# Is this formula correct to estimate a knock out option price using monte-carlo?

I have a knock-out option with barrier $L>0$ and strike $K$ that pays at maturity $(S-K)_+$. So, positive payoff occurs only in case the price stays below the barrier over life of the option.

I am analyzing estimation of the price of this option using Monte Carlo simulation and came across with the below definition of the payoff:

$$\Pi_0=e^{-rT} E^Q [S_T * S_{T/2}]= e^{-rT} \frac{ \Sigma \ S_T(\omega_i) S_{T/2}(\omega_i)}{N}$$

Can this be correct? If yes, could you please explain the logic behind the multiplication $S_T S_{T/2}$?

• Where did you find that formula? Please cite your reference and provide a link if possible
– SRKX
May 19 '16 at 1:19
• sorry but I don't have any specific reference for this , because this formula comes from my notes, but I couldn't understand the idea here, I am not sure if this is correct and if yes then why the payoff is presented this way, I know it looks odd, that's why I wanted to verify this, not sure maybe I am missing some point here May 19 '16 at 1:38
• This formula looks plain wrong IMHO. Just the fact that there's no dependency on the barrier level $L$ (nor the strike $K$) is extremely peculiar. What if $S_0 > L$ for an up-and-out-call as you describe ? We know that the option premium should be zero (it is immediately knocked out). I don't see that in your formula. I wonder where you got that from though. May 19 '16 at 8:10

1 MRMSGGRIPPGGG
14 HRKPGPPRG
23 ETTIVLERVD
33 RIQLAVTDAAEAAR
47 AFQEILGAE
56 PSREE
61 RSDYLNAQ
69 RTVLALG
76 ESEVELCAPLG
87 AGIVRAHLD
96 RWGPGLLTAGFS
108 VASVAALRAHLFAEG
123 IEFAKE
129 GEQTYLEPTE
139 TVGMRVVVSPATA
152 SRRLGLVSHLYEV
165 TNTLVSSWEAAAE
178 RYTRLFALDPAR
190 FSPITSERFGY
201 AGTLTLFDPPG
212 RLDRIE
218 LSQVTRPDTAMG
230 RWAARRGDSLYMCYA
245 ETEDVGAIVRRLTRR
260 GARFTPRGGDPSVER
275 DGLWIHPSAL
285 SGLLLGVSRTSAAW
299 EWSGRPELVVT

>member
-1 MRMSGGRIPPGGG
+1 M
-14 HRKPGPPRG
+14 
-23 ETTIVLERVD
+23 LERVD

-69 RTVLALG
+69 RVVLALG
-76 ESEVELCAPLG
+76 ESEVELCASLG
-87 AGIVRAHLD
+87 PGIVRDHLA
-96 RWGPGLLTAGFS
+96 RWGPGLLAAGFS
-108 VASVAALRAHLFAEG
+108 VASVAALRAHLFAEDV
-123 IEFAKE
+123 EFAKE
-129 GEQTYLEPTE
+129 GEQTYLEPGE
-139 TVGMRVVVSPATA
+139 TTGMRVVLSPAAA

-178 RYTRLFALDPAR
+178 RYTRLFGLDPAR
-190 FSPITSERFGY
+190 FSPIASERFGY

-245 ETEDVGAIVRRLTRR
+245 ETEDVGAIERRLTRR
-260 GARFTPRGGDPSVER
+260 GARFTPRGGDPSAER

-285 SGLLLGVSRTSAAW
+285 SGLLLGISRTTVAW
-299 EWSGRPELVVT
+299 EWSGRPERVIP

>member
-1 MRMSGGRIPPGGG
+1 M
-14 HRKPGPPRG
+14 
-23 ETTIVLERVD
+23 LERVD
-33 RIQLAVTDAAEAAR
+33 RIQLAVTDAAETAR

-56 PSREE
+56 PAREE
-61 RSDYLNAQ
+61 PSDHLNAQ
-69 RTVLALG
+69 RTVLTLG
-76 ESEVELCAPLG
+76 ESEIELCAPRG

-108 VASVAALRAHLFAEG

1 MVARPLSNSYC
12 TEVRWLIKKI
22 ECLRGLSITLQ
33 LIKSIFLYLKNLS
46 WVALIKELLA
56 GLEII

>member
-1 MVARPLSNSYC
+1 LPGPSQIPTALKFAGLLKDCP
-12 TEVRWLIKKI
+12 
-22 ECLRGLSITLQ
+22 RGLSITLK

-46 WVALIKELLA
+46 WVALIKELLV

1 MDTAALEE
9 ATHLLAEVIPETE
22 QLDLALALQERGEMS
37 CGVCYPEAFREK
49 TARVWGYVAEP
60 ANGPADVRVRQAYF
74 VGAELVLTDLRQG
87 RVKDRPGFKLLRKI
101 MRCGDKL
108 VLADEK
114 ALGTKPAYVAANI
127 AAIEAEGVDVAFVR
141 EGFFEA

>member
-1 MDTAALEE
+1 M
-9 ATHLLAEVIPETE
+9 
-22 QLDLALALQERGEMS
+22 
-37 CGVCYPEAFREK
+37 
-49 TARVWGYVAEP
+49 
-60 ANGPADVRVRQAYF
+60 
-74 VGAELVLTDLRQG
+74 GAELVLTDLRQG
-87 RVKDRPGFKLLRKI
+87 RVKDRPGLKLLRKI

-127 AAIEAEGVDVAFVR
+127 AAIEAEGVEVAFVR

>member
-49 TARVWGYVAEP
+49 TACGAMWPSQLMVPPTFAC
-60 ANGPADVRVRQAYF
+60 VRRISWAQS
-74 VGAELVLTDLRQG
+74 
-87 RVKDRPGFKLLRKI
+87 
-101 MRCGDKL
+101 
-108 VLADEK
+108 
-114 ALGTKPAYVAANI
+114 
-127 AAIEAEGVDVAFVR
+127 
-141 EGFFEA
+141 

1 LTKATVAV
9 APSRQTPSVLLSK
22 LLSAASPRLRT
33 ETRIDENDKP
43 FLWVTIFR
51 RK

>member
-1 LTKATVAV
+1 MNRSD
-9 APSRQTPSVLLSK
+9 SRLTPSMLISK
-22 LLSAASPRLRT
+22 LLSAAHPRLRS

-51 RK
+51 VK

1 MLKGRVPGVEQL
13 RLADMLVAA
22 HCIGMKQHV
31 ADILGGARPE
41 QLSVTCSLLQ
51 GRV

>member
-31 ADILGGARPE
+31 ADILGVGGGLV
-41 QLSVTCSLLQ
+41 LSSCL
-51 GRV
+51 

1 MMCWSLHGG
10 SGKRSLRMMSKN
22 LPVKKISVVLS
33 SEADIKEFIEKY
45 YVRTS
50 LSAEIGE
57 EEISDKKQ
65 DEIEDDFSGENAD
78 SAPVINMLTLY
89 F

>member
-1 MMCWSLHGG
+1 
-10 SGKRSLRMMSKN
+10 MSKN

• Yeah I mean I agree with @Quantuple that's why I was asking for some context because this seems so off-topic there must be an explanation.
– SRKX
May 19 '16 at 9:28
• Does it resemble you any other optionlike payoff? May 19 '16 at 10:11

Your valuation is NOT for the knock-out option that you have specified. Let \begin{align*} \tau = \inf\{t \mid 0 \le t \le T, S_t \ge L\}. \end{align*} Here, we set the infimum of an empty set to $\infty$. Then, the payoff of the knock-out option is of the form \begin{align*} (S_T-K)^+ 1_{\tau = \infty}. \end{align*} Under the Black-Scholes setting, this option can be valued analytically.
Monte Carlo simulation is not always good for such type of payoff. For example, you may need to have a particularly fine time slices, and set the payoff to $0$ on each path once the simulated asset value is at or above the barrier level $L$; otherwise, simulate until the maturity $T$, and set the payoff to $(S_T(\omega)-K)^+$, where we use $\omega$ to denote a path.